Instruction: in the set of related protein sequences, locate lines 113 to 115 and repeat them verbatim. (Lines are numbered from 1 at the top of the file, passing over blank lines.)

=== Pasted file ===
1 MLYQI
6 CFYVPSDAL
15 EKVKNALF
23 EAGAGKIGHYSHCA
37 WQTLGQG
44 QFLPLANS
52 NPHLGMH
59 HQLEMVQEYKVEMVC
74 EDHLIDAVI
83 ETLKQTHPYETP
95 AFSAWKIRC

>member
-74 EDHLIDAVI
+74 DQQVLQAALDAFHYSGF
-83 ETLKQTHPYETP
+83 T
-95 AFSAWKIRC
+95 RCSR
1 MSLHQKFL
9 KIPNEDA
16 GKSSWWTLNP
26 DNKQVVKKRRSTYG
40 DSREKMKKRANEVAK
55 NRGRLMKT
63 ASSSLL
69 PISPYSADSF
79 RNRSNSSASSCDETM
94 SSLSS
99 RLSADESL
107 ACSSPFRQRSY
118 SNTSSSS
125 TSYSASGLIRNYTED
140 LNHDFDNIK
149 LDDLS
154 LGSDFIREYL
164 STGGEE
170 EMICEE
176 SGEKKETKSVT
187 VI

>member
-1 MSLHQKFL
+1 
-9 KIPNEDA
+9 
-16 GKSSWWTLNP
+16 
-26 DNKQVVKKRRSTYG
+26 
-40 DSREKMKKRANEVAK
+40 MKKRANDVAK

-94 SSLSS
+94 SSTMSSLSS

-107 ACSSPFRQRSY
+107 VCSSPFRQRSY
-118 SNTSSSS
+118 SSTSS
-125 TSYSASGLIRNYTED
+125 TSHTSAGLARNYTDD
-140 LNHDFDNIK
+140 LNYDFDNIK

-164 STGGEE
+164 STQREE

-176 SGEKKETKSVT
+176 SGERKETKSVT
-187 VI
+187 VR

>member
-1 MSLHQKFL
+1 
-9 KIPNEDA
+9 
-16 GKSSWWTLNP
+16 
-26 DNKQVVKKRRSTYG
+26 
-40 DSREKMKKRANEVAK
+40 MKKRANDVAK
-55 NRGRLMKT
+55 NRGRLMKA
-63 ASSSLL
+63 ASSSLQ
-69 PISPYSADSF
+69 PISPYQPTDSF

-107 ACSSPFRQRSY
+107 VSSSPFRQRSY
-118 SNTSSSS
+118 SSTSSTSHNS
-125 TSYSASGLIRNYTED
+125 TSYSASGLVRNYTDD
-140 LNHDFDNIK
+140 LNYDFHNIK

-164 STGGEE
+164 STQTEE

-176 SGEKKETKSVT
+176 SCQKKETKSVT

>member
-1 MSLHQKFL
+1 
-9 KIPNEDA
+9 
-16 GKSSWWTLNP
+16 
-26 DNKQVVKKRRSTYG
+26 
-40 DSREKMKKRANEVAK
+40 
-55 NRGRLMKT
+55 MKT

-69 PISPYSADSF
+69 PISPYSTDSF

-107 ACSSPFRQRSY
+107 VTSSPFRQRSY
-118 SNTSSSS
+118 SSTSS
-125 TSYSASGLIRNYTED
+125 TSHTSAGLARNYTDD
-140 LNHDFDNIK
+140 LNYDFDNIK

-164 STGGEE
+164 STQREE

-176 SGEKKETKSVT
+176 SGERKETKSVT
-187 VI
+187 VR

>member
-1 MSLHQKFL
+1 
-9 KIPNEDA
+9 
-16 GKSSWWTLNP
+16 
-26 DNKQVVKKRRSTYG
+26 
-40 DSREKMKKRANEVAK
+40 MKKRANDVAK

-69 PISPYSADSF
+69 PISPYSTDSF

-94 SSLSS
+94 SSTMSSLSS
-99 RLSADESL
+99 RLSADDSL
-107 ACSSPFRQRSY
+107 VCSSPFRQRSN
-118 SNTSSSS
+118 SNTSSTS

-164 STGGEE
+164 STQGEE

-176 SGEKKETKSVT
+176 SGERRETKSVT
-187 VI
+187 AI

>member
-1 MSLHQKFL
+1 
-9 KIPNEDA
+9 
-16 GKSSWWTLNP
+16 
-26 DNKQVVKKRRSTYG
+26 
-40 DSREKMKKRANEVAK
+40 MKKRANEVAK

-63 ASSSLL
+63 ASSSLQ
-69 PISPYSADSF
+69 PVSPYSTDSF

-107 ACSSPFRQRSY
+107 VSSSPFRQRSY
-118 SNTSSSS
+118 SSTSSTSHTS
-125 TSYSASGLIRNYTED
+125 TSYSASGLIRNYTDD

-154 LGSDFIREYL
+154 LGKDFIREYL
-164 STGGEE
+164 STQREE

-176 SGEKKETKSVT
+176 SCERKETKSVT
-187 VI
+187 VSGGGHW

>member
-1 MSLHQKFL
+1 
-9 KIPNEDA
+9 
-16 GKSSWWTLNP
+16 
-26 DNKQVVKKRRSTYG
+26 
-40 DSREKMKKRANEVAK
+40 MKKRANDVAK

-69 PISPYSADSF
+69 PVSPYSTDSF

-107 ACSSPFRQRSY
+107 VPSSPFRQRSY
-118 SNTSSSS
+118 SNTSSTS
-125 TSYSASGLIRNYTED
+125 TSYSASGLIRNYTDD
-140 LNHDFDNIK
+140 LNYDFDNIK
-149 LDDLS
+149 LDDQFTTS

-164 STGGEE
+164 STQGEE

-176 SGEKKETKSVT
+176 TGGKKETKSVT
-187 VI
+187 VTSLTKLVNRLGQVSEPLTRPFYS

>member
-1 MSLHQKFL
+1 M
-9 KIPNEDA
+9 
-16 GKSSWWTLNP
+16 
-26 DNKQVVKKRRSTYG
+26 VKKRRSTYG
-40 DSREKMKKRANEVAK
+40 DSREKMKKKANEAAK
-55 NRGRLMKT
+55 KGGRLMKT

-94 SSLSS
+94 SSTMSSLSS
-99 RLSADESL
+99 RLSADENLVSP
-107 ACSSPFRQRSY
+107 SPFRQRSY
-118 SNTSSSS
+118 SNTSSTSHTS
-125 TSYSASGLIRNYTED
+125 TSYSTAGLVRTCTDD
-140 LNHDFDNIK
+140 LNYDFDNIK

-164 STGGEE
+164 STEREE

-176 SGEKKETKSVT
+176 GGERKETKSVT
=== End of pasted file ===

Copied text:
-118 SNTSSSS
+118 SSTSS
-125 TSYSASGLIRNYTED